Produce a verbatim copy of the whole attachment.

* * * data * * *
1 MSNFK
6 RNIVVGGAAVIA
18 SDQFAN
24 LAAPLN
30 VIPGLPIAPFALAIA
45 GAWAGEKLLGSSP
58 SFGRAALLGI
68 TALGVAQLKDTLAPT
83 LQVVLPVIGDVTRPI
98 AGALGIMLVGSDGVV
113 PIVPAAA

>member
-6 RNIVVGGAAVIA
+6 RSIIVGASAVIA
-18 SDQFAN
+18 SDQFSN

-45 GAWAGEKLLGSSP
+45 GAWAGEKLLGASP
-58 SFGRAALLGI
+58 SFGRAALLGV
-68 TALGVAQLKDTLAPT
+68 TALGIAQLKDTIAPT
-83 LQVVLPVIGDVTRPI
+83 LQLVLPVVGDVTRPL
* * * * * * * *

1 MSNFK
6 RNIVVGGAAVIA
18 SDQFAN
24 LAAPLN
30 VIPGLPIAPFALAIA
45 GAWAGEKLLGSSP
58 SFGRAALLGI
68 TALGVAQLKDTLAPT
83 LQVVLPVIGDVTRPI
98 AGALGIMLVGSDGVV
113 PIVPAAA

>member
-6 RNIVVGGAAVIA
+6 RSIIVGASAVIA
-18 SDQFAN
+18 SDQFSN

-45 GAWAGEKLLGSSP
+45 GAWAGEKLLGASP
-58 SFGRAALLGI
+58 SFGRAALLGV
-68 TALGVAQLKDTLAPT
+68 TALGIAQLKDTIAPT
-83 LQVVLPVIGDVTRPI
+83 LQLVLPVVGDVTRPL